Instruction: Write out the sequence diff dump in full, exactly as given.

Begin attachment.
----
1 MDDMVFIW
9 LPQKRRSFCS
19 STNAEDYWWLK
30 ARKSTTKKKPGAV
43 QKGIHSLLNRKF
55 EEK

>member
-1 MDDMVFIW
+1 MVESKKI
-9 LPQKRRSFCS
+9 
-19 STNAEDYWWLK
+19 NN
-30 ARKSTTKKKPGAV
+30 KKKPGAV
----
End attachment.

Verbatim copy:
1 MDDMVFIW
9 LPQKRRSFCS
19 STNAEDYWWLK
30 ARKSTTKKKPGAV
43 QKGIHSLLNRKF
55 EEK

>member
-1 MDDMVFIW
+1 MVESKKI
-9 LPQKRRSFCS
+9 
-19 STNAEDYWWLK
+19 NN
-30 ARKSTTKKKPGAV
+30 KKKPGAV